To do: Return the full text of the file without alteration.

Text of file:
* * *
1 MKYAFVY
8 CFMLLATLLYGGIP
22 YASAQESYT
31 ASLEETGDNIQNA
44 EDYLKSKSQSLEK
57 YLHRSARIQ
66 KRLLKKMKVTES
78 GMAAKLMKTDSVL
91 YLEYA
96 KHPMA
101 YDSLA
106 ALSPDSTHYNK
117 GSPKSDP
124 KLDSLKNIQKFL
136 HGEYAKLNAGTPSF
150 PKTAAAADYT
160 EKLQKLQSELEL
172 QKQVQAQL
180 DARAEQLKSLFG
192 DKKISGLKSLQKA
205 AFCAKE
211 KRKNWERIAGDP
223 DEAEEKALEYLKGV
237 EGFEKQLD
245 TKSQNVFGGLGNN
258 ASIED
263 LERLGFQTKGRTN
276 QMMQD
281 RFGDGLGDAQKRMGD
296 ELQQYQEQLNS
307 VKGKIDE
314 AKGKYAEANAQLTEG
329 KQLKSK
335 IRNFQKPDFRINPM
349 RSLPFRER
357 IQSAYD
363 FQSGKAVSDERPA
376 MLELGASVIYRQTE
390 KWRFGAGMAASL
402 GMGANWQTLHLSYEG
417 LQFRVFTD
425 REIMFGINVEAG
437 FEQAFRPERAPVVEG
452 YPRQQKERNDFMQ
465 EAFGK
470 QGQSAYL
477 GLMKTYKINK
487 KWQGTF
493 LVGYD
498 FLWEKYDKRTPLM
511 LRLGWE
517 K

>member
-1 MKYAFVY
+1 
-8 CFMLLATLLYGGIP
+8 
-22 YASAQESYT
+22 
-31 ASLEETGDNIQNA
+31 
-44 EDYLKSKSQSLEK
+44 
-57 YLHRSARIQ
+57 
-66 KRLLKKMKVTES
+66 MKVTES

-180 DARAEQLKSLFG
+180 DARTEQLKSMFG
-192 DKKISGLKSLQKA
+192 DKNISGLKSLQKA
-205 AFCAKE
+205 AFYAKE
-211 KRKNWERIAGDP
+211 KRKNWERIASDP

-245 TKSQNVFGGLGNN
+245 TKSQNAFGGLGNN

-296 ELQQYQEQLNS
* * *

1 MKYAFVY
8 CFMLLATLLYGGIP
22 YASAQESYT
31 ASLEETGDNIQNA
44 EDYLKSKSQSLEK
57 YLHRSARIQ
66 KRLLKKMKVTES
78 GMAAKLMKTDSVL
91 YLEYA
96 KHPMA
101 YDSLA
106 ALSPDSTHYNK
117 GSPKSDP
124 KLDSLKNIQKFL
136 HGEYAKLNAGTPSF
150 PKTAAAADYT
160 EKLQKLQSELEL
172 QKQVQAQL
180 DARAEQLKSLFG
192 DKKISGLKSLQKA
205 AFCAKE
211 KRKNWERIAGDP
223 DEAEEKALEYLKGV
237 EGFEKQLD
245 TKSQNVFGGLGNN
258 ASIED
263 LERLGFQTKGRTN
276 QMMQD
281 RFGDGLGDAQKRMGD
296 ELQQYQEQLNS
307 VKGKIDE
314 AKGKYAEANAQLTEG
329 KQLKSK
335 IRNFQKPDFRINPM
349 RSLPFRER
357 IQSAYD
363 FQSGKAVSDERPA
376 MLELGASVIYRQTE
390 KWRFGAGMAASL
402 GMGANWQTLHLSYEG
417 LQFRVFTD
425 REIMFGINVEAG
437 FEQAFRPERAPVVEG
452 YPRQQKERNDFMQ
465 EAFGK
470 QGQSAYL
477 GLMKTYKINK
487 KWQGTF
493 LVGYD
498 FLWEKYDKRTPLM
511 LRLGWE
517 K

>member
-1 MKYAFVY
+1 
-8 CFMLLATLLYGGIP
+8 
-22 YASAQESYT
+22 
-31 ASLEETGDNIQNA
+31 
-44 EDYLKSKSQSLEK
+44 
-57 YLHRSARIQ
+57 
-66 KRLLKKMKVTES
+66 MKVTES

-180 DARAEQLKSLFG
+180 DARTEQLKSMFG
-192 DKKISGLKSLQKA
+192 DKNISGLKSLQKA
-205 AFCAKE
+205 AFYAKE
-211 KRKNWERIAGDP
+211 KRKNWERIASDP

-245 TKSQNVFGGLGNN
+245 TKSQNAFGGLGNN

-296 ELQQYQEQLNS